Last Updated on Monday, 22 August 2016, 7:26 by Denis Chabrol
At a time when concerns are being raised about insufficient government funding for the Critchlow Labour College, Guyana Prime Minister Moses Nagamootoo urged the labour movement to help train workers for the oil and gas sector.
Speaking at the weekend at the Clerical and Commercial Workers’ Union’s (CCWU) 4th Triennial Delegates Conference, he said trade unions must rise to the challenge of new and innovative period in Guyana’s history.
“Your union has a responsibility to face up to the new challenge that as Guyana is gearing to become an oil and gas producing-state…It brings with it a new challenge that you have to have a trained workforce who no longer can do the things they did in an ‘anyhow’ manner,” he said. He said the time for unpunctuality and irregularity and delivery of poor quality service must be replaced by more discipline, greater productivity, more commitment and the ability to retrain and re-tool themselves in areas such as petroleum studies and service delivery.
“The oil and gas industry will produce workers who will demand services of all types- to deliver food, hygienic standards so that the challenge will be there to gear its membership to deliver the commitment,” he said.
ExxonMobil, the American oil giant, is preparing to pump oil from offshore Guyana by 2020.
The Prime Minister urged delegates to recognise the long fight for workers rights in the trade union and political arena such as the Political Affairs Committee and its successor People’s Progressive Party (PPP).
“When you have compulsory union recognition you take that very seriously… the right to collective bargaining to discuss with your bosses, based on agreement what your entitlements are and what your benefits are, have been won by struggle and should not be taken away,” he said.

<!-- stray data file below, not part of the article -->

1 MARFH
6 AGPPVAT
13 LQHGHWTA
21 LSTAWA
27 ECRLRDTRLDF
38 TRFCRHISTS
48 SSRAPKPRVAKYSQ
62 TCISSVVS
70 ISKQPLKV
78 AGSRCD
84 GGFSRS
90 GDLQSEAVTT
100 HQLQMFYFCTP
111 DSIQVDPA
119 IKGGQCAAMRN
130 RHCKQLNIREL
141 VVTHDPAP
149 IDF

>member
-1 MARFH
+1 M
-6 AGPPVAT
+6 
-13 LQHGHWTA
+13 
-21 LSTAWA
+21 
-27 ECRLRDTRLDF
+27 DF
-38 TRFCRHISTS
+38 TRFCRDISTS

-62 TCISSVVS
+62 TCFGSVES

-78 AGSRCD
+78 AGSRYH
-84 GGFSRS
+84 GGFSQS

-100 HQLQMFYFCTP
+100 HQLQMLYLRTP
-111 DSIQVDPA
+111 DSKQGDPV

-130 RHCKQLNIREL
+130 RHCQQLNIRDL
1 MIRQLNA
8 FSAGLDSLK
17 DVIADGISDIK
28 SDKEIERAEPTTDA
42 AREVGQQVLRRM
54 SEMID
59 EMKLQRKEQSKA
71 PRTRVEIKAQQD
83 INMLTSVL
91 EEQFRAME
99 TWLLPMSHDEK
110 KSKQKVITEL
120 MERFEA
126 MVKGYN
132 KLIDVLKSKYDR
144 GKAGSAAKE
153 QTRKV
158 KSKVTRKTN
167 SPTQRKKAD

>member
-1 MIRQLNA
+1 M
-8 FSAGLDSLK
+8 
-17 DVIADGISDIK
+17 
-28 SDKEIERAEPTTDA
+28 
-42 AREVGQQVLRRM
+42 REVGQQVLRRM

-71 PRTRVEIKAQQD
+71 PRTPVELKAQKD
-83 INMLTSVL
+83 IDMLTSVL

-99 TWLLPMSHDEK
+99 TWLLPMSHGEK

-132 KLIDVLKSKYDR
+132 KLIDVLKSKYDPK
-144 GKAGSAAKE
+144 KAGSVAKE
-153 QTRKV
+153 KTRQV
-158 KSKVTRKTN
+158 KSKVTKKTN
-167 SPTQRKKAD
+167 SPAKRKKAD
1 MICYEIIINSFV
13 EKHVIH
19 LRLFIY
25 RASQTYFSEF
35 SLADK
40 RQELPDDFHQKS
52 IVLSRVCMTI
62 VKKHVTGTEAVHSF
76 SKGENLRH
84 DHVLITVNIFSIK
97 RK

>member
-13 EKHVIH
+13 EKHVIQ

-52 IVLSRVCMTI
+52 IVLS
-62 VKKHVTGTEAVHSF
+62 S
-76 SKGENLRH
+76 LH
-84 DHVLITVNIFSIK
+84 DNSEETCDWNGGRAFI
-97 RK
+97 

Before Nagamootoo’s address, CCWU President Sherwood Clarke called on government and the Guyana Trades Union Congress to end their bickering over the insufficient subvention to the Critchlow Labour College (CLC). “I wish to seize the opportunity to plead with the government to accommodate the labour movement in dialogue with a view to amicably resolving the issue of an annual subvention for the college,” he said.
Expressing concern about the situation at the CLC, Clarke said that institution no longer confines itself to trade union education. “It is exceeding more broad-based education opportunities for all, including government workers. I am sure that it is in keeping with the government’s programme which is premised on the conclusion that the door to national prosperity and an end to poverty is through education,” he said.
The Critchlow Labour College (CLC) has refused an estimated GYD$15 million subvention because it was less than half of what the previous government had provided to that institution.
Finance Minister Winston Jordan said that is all government could afford and other trade unions’ education initiatives are also receiving grants that would amount to more than GYD$30 million.
General Secretary of the Guyana Trades Unions Congress (GTUC), Lincoln Lewis announced on Sunday that the CLC was allocated a GYD$5 million subvention in 2015, but when the GYD$15 million was allocated in this year’s budget that labour and adult education institution refused to draw down the funds.